Many Muslims are distrustful of the police because of their profiling actions:
A Paterson mosque backs out of a meeting with an FBI official, saying the timing is “too sensitive.”
A community leader who worships in Teaneck says he rarely calls his law enforcement sources anymore.
College students in Piscataway are advised what to do if they are questioned by federal agents.
A sense of anxiety and unease continues to grip some members of the Muslim community in the fallout from the New York Police Department’s surveillance controversy — and that distrust has undermined cooperation with law enforcement agencies that rely on Arab- and Muslim-Americans as partners in the fight against homegrown terrorism, some local leaders say.
“I would tell people not to cooperate,” said Khader Abuassab, a leader of the Arab American Civic Organization in Paterson. “I can’t promise people they will be safe or not be spied on again.”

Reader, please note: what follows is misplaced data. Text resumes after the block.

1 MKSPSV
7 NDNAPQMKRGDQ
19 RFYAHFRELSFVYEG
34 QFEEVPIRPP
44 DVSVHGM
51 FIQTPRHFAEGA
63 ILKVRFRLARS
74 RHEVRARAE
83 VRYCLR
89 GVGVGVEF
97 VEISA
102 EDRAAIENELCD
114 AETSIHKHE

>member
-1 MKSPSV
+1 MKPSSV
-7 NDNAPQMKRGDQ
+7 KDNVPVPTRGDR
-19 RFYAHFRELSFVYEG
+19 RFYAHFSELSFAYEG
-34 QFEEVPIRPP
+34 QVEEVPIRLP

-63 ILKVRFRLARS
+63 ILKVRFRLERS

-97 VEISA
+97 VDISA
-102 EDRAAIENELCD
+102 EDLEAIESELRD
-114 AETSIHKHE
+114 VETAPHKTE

“You start to wonder after a while: Is everyone out to get us?” said Iqbal Khan, president of the Dar-ul-Islah mosque in Teaneck, noting that people develop a defensiveness that comes from being watched. “Who is going to look after us?”
But some Muslims who live and work in South Paterson said their views of law enforcement have not changed. Samer Abdallah, a business owner, said Muslims have been watched more closely than other communities since Sept. 11, but he does not hold it against police who are doing their jobs.
“We all need law enforcement to help us,” he said. “We’re never going to feel hatred toward those officials. They’re taking orders.”
The NYPD surveillance program targeted Muslims at businesses, universities and mosques, including one in Paterson and several in Newark, as well as student groups at 16 Northeast colleges, including Rutgers University. New York Mayor Michael Bloomberg and the Police Department have defended the spying program — first detailed in a series of articles by The Associated Press — as lawful and necessary, while civic groups and some lawmakers have called for investigations into civil rights and jurisdictional matters. The U.S. and New Jersey attorneys general are reviewing the requests, but have made no commitments to investigate.
New Jersey law enforcement officials have expressed fears that any backlash will hurt their counterterrorism operations and information gathering, but NYPD spokesman Paul Browne said the idea that law enforcement operations would be harmed is “preposterous.”